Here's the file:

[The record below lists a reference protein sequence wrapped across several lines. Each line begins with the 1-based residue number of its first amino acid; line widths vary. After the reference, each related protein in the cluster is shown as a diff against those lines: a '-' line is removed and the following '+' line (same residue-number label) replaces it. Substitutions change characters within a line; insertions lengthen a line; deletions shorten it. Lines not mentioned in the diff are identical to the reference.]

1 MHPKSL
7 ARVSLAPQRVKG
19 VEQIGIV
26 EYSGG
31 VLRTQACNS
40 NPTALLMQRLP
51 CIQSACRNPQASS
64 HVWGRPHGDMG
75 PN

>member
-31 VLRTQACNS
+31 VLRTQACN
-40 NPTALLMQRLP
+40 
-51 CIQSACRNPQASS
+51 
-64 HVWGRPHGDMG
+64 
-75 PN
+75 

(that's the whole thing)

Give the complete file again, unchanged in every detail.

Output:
[The record below lists a reference protein sequence wrapped across several lines. Each line begins with the 1-based residue number of its first amino acid; line widths vary. After the reference, each related protein in the cluster is shown as a diff against those lines: a '-' line is removed and the following '+' line (same residue-number label) replaces it. Substitutions change characters within a line; insertions lengthen a line; deletions shorten it. Lines not mentioned in the diff are identical to the reference.]

1 MHPKSL
7 ARVSLAPQRVKG
19 VEQIGIV
26 EYSGG
31 VLRTQACNS
40 NPTALLMQRLP
51 CIQSACRNPQASS
64 HVWGRPHGDMG
75 PN

>member
-31 VLRTQACNS
+31 VLRTQACN
-40 NPTALLMQRLP
+40 
-51 CIQSACRNPQASS
+51 
-64 HVWGRPHGDMG
+64 
-75 PN
+75 